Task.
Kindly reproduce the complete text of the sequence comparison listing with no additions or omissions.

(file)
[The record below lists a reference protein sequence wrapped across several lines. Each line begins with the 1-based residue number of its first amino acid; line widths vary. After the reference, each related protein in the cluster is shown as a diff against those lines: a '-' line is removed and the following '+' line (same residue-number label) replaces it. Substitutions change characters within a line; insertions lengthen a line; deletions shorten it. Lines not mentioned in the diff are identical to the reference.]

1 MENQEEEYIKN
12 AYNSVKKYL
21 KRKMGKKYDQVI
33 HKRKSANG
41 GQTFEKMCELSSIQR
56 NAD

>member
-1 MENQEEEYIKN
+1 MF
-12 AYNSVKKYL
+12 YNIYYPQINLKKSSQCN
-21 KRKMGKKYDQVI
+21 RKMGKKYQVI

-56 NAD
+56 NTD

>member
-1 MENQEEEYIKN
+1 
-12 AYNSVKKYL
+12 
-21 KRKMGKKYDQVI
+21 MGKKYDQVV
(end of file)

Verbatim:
[The record below lists a reference protein sequence wrapped across several lines. Each line begins with the 1-based residue number of its first amino acid; line widths vary. After the reference, each related protein in the cluster is shown as a diff against those lines: a '-' line is removed and the following '+' line (same residue-number label) replaces it. Substitutions change characters within a line; insertions lengthen a line; deletions shorten it. Lines not mentioned in the diff are identical to the reference.]

1 MENQEEEYIKN
12 AYNSVKKYL
21 KRKMGKKYDQVI
33 HKRKSANG
41 GQTFEKMCELSSIQR
56 NAD

>member
-1 MENQEEEYIKN
+1 MF
-12 AYNSVKKYL
+12 YNIYYPQINLKKSSQCN
-21 KRKMGKKYDQVI
+21 RKMGKKYQVI

-56 NAD
+56 NTD

>member
-1 MENQEEEYIKN
+1 
-12 AYNSVKKYL
+12 
-21 KRKMGKKYDQVI
+21 MGKKYDQVV